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HCC students meet lawmakers

February 11, 2009|By ERIN CUNNINGHAM

ANNAPOLIS -- While working part time and attending school full time, Rachel Lighter says she barely makes enough money to scrape by.

The 21-year-old Hagerstown Community College student said it's taken her longer to complete her education because of a learning disability.

"It's almost wiping out my bank account," Rachel said. "Sometimes it makes you think, 'Why am I still doing this?'"

She's almost earned her degree, but asked state lawmakers Wednesday what they could do to make college more affordable for other Maryland students.

Rachel was one of about a dozen students and staff from HCC in Annapolis on Wednesday to meet with members of Washington County's delegation to the Maryland General Assembly.

Students viewed the House of Delegates in session, toured government buildings and had plenty of questions ready for their local representatives.

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HCC Student Government President Andrew Smith, 19, said he was most interested in hearing about the federal government's economic stimulus bill and what it might contain for the nation's community colleges. Smith, a political science major, said he also was interested in meeting lawmakers to "see what they were like."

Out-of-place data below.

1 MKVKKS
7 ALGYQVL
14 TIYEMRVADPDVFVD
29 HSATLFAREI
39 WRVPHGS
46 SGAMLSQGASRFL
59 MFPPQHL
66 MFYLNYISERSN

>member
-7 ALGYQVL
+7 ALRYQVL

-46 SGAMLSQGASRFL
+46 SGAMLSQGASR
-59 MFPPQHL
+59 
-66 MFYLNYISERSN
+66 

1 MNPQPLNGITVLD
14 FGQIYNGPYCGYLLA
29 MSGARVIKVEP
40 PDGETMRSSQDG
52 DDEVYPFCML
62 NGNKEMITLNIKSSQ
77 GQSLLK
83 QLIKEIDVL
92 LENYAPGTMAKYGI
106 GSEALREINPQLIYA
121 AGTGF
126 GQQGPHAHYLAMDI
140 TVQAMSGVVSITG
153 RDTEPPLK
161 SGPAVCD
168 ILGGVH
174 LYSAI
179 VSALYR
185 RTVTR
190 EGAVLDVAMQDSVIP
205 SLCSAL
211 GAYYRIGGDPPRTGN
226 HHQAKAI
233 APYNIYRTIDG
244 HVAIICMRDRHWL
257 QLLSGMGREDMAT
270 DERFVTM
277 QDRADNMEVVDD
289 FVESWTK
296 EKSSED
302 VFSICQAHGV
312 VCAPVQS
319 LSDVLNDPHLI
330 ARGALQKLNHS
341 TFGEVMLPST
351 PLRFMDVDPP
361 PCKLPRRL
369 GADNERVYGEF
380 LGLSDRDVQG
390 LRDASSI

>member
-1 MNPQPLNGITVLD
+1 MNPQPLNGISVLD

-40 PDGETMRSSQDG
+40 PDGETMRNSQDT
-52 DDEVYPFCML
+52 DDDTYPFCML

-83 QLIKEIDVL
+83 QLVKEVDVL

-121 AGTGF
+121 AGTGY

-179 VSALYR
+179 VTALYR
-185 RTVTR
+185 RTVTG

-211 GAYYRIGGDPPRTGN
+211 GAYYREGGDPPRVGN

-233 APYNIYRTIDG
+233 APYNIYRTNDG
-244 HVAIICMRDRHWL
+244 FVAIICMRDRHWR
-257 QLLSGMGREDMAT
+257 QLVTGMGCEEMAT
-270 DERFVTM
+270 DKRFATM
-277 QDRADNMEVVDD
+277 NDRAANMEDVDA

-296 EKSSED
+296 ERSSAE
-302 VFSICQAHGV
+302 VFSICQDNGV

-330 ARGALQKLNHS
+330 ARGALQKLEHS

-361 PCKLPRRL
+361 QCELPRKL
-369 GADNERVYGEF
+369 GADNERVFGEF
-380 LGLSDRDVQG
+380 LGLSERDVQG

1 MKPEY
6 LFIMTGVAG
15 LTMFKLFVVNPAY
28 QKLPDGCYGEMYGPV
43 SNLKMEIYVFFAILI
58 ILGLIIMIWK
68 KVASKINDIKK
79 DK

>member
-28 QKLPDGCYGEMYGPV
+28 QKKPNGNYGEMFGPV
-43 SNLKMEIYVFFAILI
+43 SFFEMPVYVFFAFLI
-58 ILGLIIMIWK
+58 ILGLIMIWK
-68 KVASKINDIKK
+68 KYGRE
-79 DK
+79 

He said the delegates and senators he met Wednesday were very "down to earth," and he was impressed.

On the minds of many of the HCC students was the rising cost of tuition. Many said they'd like to see Gov. Martin O'Malley's proposal to freeze tuition at Maryland's four-year institutions expanded to include two-year community colleges.

Del. Christopher B. Shank, R-Washington, said it was unfair not to include community colleges in that plan.

Donte Holmes, 20, of Hagerstown, asked the delegation to continue supporting HCC, which has a lower dropout rate than other schools that have received more funding, he said.

All members of the delegation who met with the students pledged their support for the community college, which has experienced a spike in enrollment, according to staff members.

The country's economic downturn has caused many to be laid off, and many, like HCC student Marty Farmer, have returned to school for additional training. HCC also is more cost-effective than nearby four-year or two-year schools, Farmer said, which is another reason enrollment has grown.

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